Wood rots because of natural factors, primarily water. Placed outdoors, nearly all wood will eventually rot, but there are ways to help prevent it or slow the process drastically. Steps can be taken before fence posts are installed, but already-existing fence posts can be treated to slow decay. The largest problem with treating pre-existing fence posts is that the part of the post that sets below ground level will still rot at the normal speed. If possible, remove the fence posts from the ground and reinstall them after the steps have been taken.
Dig a hole with a shovel 10 inches deeper than the fence posts need to set. Fill the bottom of the hole with 10 inches of a medium-grade gravel. The gravel will allow water to drain from around the posts more efficiently. Tamp the gravel down with the bottom of the fence post so that it settles in place and will be less likely to shift once it's set in place.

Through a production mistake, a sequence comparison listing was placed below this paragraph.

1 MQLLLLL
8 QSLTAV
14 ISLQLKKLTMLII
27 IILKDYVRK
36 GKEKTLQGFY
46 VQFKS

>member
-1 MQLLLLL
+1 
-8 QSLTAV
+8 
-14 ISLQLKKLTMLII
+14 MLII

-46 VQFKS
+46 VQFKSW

Fill a bucket with a copper-based wood preservative. Place the bottom of the fence post in the bucket and allow it to soak for two or three days. Wear rubber gloves and use a paintbrush to coat the post a few inches higher than ground level. Brush the solution onto the post three or four times a day so it can soak in.
Cover the bottom of the post with an asphalt-based foundation sealer after the copper-based preservative has dried. Let the foundation sealer dry for a week.
Spray the entire post with a waterproof wood sealant. Spray the post evenly with a garden sprayer, allow it to dry for an hour, then add another coat of sealant with a paintbrush.
After the posts have been set, check twice a year to see if they need to have another coat of waterproof wood sealant applied. Splash the post with water. If the water beads up, the post is still protected. If the water begins to soak into the wood, reapply the sealant with a garden sprayer and brush.